Birchwood

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Overview

An early classic from the Man Booker-prize winning author of The Sea.

I am therefore I think. So starts John Banville’s 1973 novel Birchwood, a novel that centers around Gabriel Godkin and his return to his dilapidated family estate. After years away, Gabriel returns to a house filled with memories and despair. Delving deep into family secrets—a cold father, a tortured mother, an insane grandmother—Gabriel also recalls his first encounters with love and loss. At once a novel of ...

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Birchwood

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Overview

An early classic from the Man Booker-prize winning author of The Sea.

I am therefore I think. So starts John Banville’s 1973 novel Birchwood, a novel that centers around Gabriel Godkin and his return to his dilapidated family estate. After years away, Gabriel returns to a house filled with memories and despair. Delving deep into family secrets—a cold father, a tortured mother, an insane grandmother—Gabriel also recalls his first encounters with love and loss. At once a novel of a family, of isolation, and of a blighted Ireland, Birchwood is a remarkable and complex story about the end of innocence for one boy and his country, told in the brilliantly styled prose of one of our most essential writers.

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Editorial Reviews

From the Publisher
“This is one of the most startling of the century's varied achievements in Irish writing.”
—Seamus Deane

"John Banville is one of the greatest masters of the English language.”
The Scotsman

"Birchwood represents a watershed in contemporary Irish writing..”
—Colm Toibin

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Product Details

  • ISBN-13: 9780307279125
  • Publisher: Knopf Doubleday Publishing Group
  • Publication date: 5/8/2007
  • Series: Vintage International Series
  • Edition description: Reprint
  • Pages: 176
  • Sales rank: 522,646
  • Product dimensions: 5.12 (w) x 7.98 (h) x 0.46 (d)

Meet the Author

John Banville is the author of ten novels, including the Man Booker-prize winning novel The Sea. He lives in Dublin, Ireland.
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Read an Excerpt

I AM, therefore I think. That seems inescapable. In this lawless house I spend the nights poring over my memories, fingering them, like an impotent casanova his old love letters, sniffing the dusty scent of violets. Some of these memories are in a language which I do not understand, the ones that could be headed, the beginning of the old life. They tell the story which I intend to copy here, all of it, if not its meaning, the story of the fall and rise of Birchwood, and of the part Sabatier and I played in the last battle.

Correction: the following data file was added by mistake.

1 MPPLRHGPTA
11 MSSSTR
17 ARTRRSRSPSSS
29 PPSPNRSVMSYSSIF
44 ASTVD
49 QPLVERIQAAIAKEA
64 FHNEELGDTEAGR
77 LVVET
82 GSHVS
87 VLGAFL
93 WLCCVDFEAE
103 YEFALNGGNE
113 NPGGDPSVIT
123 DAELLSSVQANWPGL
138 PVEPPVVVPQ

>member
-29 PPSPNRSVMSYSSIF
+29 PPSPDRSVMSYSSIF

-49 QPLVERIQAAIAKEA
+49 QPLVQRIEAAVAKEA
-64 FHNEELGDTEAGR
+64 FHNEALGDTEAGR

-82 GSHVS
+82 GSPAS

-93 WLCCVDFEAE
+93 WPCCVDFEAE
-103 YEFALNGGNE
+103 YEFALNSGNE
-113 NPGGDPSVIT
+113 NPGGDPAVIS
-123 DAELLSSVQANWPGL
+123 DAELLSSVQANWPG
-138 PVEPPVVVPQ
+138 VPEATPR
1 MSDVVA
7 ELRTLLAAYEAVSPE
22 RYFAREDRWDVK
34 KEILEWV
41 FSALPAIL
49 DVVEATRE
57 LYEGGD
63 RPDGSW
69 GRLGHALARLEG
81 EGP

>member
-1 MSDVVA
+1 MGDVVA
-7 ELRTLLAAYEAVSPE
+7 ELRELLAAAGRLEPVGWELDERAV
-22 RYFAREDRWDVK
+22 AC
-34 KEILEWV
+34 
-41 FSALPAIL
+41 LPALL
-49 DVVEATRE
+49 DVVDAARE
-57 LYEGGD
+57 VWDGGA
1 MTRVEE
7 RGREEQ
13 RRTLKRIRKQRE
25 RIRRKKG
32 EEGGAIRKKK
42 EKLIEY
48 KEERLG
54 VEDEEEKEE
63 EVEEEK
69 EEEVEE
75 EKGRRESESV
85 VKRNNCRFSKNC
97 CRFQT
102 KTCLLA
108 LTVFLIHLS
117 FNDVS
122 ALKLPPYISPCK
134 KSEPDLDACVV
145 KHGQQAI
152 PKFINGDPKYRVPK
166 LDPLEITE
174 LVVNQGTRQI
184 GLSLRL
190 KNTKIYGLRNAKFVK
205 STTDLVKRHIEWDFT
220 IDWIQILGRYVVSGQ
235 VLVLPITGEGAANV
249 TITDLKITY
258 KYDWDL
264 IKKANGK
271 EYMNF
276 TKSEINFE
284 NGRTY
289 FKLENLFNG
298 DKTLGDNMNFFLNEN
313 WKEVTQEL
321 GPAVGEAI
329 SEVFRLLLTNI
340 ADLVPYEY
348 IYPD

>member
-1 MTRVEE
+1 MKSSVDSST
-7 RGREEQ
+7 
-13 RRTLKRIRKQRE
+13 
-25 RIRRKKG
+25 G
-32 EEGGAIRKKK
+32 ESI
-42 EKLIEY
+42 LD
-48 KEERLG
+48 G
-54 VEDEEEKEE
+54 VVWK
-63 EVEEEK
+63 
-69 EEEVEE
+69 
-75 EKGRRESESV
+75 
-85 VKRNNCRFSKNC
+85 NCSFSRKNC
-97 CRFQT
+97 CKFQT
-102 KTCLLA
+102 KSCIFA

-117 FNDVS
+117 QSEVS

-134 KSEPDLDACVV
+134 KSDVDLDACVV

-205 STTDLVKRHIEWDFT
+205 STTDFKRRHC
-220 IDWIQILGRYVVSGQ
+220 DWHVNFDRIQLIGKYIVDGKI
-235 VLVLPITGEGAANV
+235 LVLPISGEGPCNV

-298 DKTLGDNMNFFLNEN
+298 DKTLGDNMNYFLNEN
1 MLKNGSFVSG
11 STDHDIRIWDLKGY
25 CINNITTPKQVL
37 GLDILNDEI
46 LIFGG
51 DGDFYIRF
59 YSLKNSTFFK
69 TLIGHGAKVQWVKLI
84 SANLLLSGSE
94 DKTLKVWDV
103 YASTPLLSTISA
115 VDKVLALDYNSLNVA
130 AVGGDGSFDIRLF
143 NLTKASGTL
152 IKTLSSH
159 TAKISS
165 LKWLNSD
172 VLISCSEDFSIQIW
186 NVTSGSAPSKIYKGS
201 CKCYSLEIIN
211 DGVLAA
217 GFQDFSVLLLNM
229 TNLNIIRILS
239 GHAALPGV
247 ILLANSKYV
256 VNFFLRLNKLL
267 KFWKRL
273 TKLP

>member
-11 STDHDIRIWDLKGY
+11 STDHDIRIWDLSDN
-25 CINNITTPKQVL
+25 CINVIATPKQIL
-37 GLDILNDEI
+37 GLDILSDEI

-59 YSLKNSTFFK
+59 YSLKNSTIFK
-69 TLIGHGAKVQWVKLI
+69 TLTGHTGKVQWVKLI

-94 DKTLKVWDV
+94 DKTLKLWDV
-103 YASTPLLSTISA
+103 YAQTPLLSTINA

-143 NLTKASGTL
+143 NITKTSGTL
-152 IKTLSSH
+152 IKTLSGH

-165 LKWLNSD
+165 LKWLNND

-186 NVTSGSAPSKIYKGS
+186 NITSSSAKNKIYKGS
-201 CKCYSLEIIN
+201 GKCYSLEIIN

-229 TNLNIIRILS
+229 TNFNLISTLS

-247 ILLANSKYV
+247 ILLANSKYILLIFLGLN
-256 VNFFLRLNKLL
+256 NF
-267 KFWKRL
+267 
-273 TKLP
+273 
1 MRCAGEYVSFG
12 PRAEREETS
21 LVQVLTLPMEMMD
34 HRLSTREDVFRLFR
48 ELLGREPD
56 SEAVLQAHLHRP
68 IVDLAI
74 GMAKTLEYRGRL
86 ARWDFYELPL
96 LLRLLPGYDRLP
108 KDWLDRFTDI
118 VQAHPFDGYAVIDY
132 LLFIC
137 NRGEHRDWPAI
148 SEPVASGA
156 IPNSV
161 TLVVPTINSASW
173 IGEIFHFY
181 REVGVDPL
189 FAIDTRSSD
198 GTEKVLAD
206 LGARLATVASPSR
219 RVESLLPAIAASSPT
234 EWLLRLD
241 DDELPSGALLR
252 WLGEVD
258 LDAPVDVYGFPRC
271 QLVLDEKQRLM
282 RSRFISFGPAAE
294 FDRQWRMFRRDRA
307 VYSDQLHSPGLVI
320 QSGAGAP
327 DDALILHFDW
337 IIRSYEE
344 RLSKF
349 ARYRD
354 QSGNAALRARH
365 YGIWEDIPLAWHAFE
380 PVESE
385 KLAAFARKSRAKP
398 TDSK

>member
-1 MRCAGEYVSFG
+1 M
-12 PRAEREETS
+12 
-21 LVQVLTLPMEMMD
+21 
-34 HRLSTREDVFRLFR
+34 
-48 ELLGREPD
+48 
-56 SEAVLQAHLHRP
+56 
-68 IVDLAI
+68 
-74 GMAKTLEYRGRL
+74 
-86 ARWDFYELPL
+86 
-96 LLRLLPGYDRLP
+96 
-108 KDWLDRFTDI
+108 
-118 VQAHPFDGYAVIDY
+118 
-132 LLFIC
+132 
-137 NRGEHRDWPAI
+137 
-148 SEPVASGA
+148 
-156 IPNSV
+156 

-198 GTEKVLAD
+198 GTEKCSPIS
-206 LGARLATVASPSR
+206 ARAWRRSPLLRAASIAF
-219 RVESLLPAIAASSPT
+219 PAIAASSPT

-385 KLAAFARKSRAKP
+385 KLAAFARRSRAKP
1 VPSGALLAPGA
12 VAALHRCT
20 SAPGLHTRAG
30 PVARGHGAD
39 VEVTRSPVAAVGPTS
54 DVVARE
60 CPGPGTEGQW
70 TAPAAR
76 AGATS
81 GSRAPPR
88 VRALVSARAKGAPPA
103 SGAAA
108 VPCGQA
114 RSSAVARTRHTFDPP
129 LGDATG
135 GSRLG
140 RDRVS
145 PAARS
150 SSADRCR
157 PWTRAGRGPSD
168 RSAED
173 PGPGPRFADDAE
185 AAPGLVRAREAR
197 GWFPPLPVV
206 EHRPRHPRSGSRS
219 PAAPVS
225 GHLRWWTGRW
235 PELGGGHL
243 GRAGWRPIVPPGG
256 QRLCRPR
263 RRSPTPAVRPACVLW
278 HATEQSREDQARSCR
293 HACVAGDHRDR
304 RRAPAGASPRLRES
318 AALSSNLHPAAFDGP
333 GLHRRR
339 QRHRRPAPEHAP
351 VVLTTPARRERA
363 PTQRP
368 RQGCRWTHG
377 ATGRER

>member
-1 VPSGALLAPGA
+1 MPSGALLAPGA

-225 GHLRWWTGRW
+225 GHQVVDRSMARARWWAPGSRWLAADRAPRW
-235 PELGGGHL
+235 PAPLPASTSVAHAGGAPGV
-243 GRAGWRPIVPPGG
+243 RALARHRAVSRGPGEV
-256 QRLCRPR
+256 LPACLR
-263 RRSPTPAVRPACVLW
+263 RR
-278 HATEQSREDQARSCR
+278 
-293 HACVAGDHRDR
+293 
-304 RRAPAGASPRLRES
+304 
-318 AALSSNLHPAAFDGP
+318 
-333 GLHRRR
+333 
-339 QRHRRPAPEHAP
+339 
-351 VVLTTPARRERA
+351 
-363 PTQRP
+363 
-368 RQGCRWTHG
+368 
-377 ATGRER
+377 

The name is Godkin, Gabriel. I feel I have already lived for a century and more. This can only be an advantage. Am I mad, starting again, and like this ? I have seen terrible things. It amazes me that I was allowed to survive to tell ofthem. Mad indeed.

And since all thinking is in a sense remembering, what, for instance, did I do in the womb, swimming there in those dim red waters with my past time still all before me ? Intimations survive. Often a sound heard throbbing at dusk from the far side of a hill seems an echo of the wallop of their bellies as they coupled,heedless of their little mistakes already coming between them. This is nothing. In my time I have gone down twice to the same river. When I opened the shutters in the summerhouse by the lake a trembling disc of sunlight settled on the charred circle on the floor where Granny Godkin exploded. They must mean something, these extraordinary moments when the pig finds the truffle embedded in the muck.

I have begun to work on the house. Not that it is in need of repair, no. I swept away the broken glass, dead flowers, the other unnameable things. You would think I expect guests, which is a laugh. I fail to discern a defensible reason for my labours, but there must be one, I suppose, buried somewhere. It gives me something to do in these long dog days. At night I write, when Sirius rises in icy silence. The past is poised around me. I imagine an arrow whistling through the darkness.

I arrived in the spring. It was a glassy green morning, chill and bright. The sacks of the cart were wet, that smell stayed with me, and the smell of the horses too, big dull brown brutes stamping and pawing the road, throwing up their heads, their eyes flashing. The leaves of the trees in the wood sparkled, scarves of mist drifted among the branches. I looked down on the broken fountain, at last year's leaves sunk in the dead water. The windows of the house were blinded with light. Shadow and sunshine swept the garden, a bird whistled suddenly, piercingly, and in the surface of the pool below me a white cloud sailed into a blue bowl of sky.